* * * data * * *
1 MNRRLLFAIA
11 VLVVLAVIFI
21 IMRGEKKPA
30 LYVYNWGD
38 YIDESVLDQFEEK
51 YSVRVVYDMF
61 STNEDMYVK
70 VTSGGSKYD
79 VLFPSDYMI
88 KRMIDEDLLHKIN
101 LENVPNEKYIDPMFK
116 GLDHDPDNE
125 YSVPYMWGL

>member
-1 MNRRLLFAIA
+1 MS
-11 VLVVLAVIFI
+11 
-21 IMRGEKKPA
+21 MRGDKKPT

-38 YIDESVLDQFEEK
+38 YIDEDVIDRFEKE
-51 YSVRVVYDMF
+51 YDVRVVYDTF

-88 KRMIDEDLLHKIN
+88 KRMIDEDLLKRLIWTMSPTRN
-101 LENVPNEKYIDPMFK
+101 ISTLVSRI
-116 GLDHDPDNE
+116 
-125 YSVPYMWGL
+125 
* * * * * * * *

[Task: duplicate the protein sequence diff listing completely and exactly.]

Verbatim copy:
1 MNRRLLFAIA
11 VLVVLAVIFI
21 IMRGEKKPA
30 LYVYNWGD
38 YIDESVLDQFEEK
51 YSVRVVYDMF
61 STNEDMYVK
70 VTSGGSKYD
79 VLFPSDYMI
88 KRMIDEDLLHKIN
101 LENVPNEKYIDPMFK
116 GLDHDPDNE
125 YSVPYMWGL

>member
-1 MNRRLLFAIA
+1 MS
-11 VLVVLAVIFI
+11 
-21 IMRGEKKPA
+21 MRGDKKPT

-38 YIDESVLDQFEEK
+38 YIDEDVIDRFEKE
-51 YSVRVVYDMF
+51 YDVRVVYDTF

-88 KRMIDEDLLHKIN
+88 KRMIDEDLLKRLIWTMSPTRN
-101 LENVPNEKYIDPMFK
+101 ISTLVSRI
-116 GLDHDPDNE
+116 
-125 YSVPYMWGL
+125 